Quick answers from the Portland Hospital


Post written in partnership with the Portland Hospital.

Is there anything more frightening than your child falling suddenly, and dramatically ill? When all the relaxed parenting attitude you’ve carefully cultivated over the years evaporates and you’re reduced to pacing and biting your nails as you try to figure out what’s wrong with your baby.

This happened to us a few weeks ago, as GG went to bed with a couple of raised, itchy bumps on her tummy, and woke 3 hours later almost completely covered in allergic hives. Piriton barely touched it, and I spent the next two nights sponging her down with calamine lotion as we waited for steroids to kick in and help her young body overcome this huge reaction to an as-yet unknown allergen.

She has asthma, and although this particular flare up didn’t bring on any breathing difficulties, we couldn’t take that chance, and so she spent her nights in my bed, and her days off school, so that I could monitor her and be ready with the inhaler if she deteriorated. Our GP agreed to refer us to a peadiatric allergy specialist for testing, as this was not the first time she had had an odd skin reaction, and we felt it was time to find out what – if anything – she needed to avoid going forward.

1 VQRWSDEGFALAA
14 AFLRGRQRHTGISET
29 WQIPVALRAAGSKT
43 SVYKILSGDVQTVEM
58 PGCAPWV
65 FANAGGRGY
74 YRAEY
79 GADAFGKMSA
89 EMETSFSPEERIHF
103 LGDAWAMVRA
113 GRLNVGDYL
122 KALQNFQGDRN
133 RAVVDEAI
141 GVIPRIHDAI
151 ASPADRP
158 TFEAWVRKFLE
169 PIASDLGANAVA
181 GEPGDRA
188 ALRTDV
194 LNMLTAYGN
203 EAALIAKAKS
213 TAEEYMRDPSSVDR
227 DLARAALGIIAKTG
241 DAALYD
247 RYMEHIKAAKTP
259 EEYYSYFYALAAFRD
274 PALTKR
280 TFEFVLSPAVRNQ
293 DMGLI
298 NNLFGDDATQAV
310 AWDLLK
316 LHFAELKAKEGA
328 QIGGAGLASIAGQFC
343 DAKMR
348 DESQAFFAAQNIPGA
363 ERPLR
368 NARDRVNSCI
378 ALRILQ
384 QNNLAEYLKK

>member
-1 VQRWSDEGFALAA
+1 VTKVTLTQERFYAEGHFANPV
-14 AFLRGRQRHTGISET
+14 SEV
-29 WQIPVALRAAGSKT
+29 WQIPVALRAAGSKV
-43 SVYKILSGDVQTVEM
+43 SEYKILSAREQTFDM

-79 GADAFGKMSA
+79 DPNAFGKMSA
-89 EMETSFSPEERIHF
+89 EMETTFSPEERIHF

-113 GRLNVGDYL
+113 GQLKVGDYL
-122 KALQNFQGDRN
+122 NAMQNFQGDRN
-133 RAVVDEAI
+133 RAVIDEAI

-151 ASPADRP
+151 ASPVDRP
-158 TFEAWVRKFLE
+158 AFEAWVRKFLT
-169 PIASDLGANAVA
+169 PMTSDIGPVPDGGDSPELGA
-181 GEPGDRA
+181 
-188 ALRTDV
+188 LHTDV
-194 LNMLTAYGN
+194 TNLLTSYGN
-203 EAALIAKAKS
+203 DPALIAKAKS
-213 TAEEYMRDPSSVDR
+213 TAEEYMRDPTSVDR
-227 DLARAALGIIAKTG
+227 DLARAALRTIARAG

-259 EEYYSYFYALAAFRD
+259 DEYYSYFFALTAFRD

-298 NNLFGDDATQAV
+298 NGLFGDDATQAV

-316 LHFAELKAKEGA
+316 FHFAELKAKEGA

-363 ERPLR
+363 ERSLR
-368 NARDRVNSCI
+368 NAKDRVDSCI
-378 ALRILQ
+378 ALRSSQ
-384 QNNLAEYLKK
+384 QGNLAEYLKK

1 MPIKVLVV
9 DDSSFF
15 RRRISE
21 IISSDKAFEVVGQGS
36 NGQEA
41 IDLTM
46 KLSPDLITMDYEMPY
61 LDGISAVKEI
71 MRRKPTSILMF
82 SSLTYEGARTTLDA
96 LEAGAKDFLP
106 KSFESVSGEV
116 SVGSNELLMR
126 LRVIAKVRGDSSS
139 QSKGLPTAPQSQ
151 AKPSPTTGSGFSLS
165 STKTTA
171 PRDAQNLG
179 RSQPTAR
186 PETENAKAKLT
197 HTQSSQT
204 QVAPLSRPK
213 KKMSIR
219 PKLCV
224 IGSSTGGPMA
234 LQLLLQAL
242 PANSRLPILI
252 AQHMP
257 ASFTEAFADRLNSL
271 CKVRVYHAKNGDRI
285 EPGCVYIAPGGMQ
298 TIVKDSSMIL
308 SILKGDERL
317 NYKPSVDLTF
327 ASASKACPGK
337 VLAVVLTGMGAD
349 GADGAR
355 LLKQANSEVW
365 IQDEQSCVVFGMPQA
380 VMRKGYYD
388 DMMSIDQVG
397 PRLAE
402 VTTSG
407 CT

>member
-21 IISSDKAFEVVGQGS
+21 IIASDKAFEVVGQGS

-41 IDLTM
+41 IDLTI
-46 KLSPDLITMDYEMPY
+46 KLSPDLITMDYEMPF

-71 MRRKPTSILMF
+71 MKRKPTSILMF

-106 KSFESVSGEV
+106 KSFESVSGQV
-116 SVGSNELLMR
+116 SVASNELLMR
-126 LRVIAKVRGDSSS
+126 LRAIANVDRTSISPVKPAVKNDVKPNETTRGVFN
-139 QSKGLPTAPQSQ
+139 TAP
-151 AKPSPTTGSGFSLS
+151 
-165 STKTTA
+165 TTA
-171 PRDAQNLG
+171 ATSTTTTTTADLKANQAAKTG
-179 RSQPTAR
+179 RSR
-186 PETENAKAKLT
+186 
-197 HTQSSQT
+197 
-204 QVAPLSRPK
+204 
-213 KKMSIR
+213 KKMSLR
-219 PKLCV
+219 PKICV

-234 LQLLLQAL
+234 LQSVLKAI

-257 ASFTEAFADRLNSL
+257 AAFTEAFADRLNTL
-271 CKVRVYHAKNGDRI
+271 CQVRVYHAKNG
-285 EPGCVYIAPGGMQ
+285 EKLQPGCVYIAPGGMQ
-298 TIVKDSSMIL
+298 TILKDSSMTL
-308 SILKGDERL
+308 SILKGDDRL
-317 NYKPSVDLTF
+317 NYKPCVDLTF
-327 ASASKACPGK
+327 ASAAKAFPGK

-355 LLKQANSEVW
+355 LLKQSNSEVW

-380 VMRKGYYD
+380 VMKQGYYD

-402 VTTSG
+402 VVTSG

Luckily, Actually Daddy has BUPA family cover through his job, and so we decided to use a private consultant. We’d been recommended Professor Lack, at the Portland Hospital, by a friend who works as an asthma nurse, and so I made the call. From start to finish (well current day really, as we’re not finished yet – the Prof is being really thorough with us), the process of getting her seen and treated has been incredibly slick. One phone call, and we were seen the following week, with an appointement that covered absolutely everything, so that we were well on the way to a diagnosis by the time we came home from that first visit.

First visit to the Portland Hospital

Skin prick testing at the Portland Hospital